Cain v. United States
Appeal Court of Appeals for the Eighth Circuit, Case No. 7625

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19 F.2d 472 (1927)


No. 7625.

Circuit Court of Appeals, Eighth Circuit.

May 6, 1927.

*473 Donald G. Hughes, of Minneapolis, Minn. (Neil Hughes, of Minneapolis, Minn., on the brief), for plaintiff in error.

James A. Wharton, Asst. U. S. Atty., of St. Paul, Minn. (Lafayette French, Jr., U. S. Atty., of St. Paul, Minn., on the brief), for the United States.

Before BOOTH, Circuit Judge, and FARIS and DAVIS, District Judges.

FARIS, District Judge.

Plaintiff in error, convicted upon each of two counts of an indictment for violating the Harrison Anti-Narcotic Act (Comp. St. §§ 6287g-6287q), for that (1) "he did then and there knowingly deal in, dispense, sell, and distribute" to one Draper, and (2) "unlawfully and feloniously did then and there knowingly send to said Draper certain morphine by mailing same to said Draper," brings error to reverse such convictions and consecutive sentences thereunder of 5 years and a fine of $2,000 on each count.

Defendant, a resident of Minneapolis, Minn., had on several prior occasions, it was discovered, sold morphine to Draper, a resident of California, by sending same through the mail. Certain officers of the state of California, being advised of the former sales by defendant to Draper, induced the latter to write a letter to defendant requesting him to send to Draper an ounce of morphine. In this letter these officers put a post office money order for the sum of $35, and sent the same to defendant at his street address in Minneapolis. In due course, a package came from Minneapolis by registered mail to Draper at Madera, Cal. This package was receipted for by Draper, turned over by him to the officers and when opened found to contain an ounce of morphine hydrochloride. The money order so sent by letter to defendant at Minneapolis was afterwards cashed by defendant; but the evidence shows that the package containing the morphine was not mailed by defendant, but by some woman whose identity was not disclosed upon the trial.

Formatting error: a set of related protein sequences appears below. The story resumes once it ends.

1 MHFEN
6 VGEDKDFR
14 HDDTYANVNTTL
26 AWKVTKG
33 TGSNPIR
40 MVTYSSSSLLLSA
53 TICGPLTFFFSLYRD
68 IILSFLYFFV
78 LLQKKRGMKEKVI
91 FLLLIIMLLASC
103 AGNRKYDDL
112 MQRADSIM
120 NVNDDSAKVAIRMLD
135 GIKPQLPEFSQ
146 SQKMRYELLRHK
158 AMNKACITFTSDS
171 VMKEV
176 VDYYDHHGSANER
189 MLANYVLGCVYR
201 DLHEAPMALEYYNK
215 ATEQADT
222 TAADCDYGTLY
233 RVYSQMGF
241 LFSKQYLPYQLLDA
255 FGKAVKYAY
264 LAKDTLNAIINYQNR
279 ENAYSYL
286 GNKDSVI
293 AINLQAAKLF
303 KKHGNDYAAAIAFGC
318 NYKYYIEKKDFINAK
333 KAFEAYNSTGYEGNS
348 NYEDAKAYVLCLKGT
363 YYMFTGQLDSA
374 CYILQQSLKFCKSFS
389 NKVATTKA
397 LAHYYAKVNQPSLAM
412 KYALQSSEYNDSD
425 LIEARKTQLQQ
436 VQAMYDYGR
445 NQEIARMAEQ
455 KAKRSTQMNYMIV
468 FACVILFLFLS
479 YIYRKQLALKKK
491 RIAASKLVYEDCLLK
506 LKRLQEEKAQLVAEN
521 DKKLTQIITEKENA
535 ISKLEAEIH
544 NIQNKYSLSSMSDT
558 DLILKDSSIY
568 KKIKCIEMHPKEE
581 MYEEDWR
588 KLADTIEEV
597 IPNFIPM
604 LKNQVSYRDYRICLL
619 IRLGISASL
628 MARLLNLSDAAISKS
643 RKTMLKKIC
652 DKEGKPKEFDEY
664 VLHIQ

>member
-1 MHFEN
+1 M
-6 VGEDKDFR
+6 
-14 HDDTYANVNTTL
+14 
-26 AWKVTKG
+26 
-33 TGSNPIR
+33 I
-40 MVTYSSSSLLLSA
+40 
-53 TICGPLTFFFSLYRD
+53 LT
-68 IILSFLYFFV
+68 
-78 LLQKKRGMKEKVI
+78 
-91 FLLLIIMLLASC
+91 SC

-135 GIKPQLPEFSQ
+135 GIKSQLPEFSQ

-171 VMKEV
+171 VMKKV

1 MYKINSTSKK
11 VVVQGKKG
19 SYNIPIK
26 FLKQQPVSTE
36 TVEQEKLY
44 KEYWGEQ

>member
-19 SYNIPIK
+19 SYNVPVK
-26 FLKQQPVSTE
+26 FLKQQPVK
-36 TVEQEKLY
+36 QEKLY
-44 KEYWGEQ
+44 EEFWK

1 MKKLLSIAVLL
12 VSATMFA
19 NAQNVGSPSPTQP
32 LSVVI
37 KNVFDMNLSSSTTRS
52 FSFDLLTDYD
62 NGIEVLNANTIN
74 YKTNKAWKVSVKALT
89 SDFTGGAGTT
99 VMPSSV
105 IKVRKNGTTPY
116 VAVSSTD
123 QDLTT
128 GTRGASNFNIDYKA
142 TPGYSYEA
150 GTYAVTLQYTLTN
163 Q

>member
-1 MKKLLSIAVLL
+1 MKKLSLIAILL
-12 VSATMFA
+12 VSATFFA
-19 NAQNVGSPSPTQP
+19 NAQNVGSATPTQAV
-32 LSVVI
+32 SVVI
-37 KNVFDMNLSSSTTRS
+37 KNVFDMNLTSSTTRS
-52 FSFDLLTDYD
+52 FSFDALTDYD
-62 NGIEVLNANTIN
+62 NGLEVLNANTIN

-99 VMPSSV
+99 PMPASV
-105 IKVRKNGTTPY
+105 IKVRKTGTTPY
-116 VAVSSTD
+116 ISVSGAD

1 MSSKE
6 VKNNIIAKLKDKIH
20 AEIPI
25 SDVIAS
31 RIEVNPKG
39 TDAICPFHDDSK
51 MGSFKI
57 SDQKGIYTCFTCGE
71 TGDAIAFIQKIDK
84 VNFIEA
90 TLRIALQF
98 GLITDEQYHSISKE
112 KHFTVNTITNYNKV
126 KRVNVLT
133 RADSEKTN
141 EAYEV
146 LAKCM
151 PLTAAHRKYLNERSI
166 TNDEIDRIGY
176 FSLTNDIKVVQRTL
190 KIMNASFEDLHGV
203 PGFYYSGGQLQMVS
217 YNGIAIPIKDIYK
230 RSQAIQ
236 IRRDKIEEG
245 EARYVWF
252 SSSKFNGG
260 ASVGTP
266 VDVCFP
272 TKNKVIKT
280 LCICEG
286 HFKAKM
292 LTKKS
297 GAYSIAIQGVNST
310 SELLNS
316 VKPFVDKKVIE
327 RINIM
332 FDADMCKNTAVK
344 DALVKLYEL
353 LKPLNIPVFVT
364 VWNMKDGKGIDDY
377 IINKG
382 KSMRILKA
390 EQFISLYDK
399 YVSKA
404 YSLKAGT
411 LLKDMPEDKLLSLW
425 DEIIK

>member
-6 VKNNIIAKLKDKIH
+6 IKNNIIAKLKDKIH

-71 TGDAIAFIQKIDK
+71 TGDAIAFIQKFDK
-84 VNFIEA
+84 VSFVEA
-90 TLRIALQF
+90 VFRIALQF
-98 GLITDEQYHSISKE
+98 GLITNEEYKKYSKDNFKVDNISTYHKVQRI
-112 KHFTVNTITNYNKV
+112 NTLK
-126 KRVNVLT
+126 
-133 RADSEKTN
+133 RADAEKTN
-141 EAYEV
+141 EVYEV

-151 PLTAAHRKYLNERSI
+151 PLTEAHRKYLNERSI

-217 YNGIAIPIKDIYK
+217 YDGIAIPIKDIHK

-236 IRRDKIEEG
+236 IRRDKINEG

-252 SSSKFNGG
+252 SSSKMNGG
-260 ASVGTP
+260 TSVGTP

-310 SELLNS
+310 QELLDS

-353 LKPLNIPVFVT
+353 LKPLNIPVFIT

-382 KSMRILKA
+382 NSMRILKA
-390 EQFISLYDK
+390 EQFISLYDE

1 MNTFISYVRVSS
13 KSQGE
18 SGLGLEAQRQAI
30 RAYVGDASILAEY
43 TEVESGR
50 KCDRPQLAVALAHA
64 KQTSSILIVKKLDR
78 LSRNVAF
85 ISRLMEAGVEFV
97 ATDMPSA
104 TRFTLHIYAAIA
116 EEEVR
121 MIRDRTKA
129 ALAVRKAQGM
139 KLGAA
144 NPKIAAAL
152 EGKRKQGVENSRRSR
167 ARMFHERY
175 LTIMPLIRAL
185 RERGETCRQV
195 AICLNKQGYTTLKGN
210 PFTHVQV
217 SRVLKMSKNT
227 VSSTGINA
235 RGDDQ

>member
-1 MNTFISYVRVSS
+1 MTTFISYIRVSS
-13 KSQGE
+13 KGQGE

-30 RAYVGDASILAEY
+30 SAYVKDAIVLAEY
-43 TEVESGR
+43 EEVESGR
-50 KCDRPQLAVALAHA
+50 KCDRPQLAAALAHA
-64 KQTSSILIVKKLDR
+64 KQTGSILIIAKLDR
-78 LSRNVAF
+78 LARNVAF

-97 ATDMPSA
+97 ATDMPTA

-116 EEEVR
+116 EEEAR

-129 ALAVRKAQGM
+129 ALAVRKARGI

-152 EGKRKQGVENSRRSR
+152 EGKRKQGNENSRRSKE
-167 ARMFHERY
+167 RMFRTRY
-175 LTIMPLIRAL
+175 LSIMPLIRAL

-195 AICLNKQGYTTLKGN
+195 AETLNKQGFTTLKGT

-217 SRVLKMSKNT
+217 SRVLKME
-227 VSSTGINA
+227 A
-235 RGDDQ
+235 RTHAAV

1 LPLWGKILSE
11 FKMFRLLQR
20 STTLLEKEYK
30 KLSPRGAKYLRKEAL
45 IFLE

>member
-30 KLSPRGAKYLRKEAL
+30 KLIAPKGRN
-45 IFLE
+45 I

Forty-five errors are assigned as grounds for reversal. Pretermitting the seemingly legal and physical impossibility of any court being able to commit so many errors in a single trial, it may be said that for the major part these assignments are frivolous, and served below merely to waste time and hamper orderly procedure, and serve here only to needlessly increase the bulk of the record.

Some of these alleged errors are strenuously urged, both in the brief and in oral argument, and some of them are, in the view we take of the case, serious. Those so urged, and seemingly especially relied on and meriting discussion are: (a) That the Harrison Anti-Narcotic Act invades the local police powers of the several states, particularly the state of Minnesota, and there exists in the federal Constitution no grant of power to justify such invasion; (b) that the indictment is, as alleged, "double," that is, the second count is a repetition of the first and charges the identical acts as constituting a crime as are charged in the first count; (c) that the jury was improperly constituted, for that it was made up of only a part of the regular panel, the remainder of such panel being engaged in the trial of another case in another court; (d) that the facts shown by the evidence disclose a case of entrapment, for that defendant was induced to commit a crime solely by the machinations and inducements of the officers, which crime he was not in the habit of committing, and which he would not have committed but for such acts and inducements; (e) that the charge of the court, is erroneous, for that the court in his charge, among other things said, "if you find him guilty in one charge, you must find him guilty in both"; and (f) that there is a variance between the charge and the proof, in that the indictment charged simply that morphine was sold and sent, and the proof showed that the specific article dealt with in both counts was morphine hydrochloride.

The question of the constitutionality of the Harrison Anti-Narcotic Act has been *474 raised in quite a number of cases and quite a respectable part of bench and bar has doubted its validity. But it was held valid by this court in the case of Hughes v. United States, 253 F. 543, and by the Supreme Court of the United States, in the cases of Webb v. United States, 249 U. S. 96, 39 S. Ct. 217, 63 L. Ed. 497, United States v. Doremus, 249 U. S. 86, 39 S. Ct. 214, 63 L. Ed. 493, United States v. Jin Fuey Moy, 241 U. S. 394, 36 S. Ct. 658, 60 L. Ed. 1061, Ann. Cas. 1917D, 854, and United States v. Wong Sing, 260 U. S. 18, 43 S. Ct. 7, 67 L. Ed. 105, as also, on particular phases, in many other cases. While the Supreme Court in the case of United States v. Daugherty, 269 U. S. 360, 46 S. Ct. 156, 70 L. Ed. 309, seems by some language therein to voice a doubt as to the constitutional validity of the act and to invite another attack thereon, this fact does not so far amount to a declaration of invalidity as to authorize a court of inferior jurisdiction to fly in the face of the express holdings in the Doremus Case, and Jin Fuey Moy Case, and others cited above. Teter v. United States (C. C. A.) 12 F.(2d) 224; Sofge v. Snook (C. C. A.) 15 F.(2d) 561. Till the Supreme Court of the United States shall see fit to change its ruling, both the law and decent comity forbid this court's attempting to do so for it, whatever upon the point may be the personal views of any or of all of its constituent members.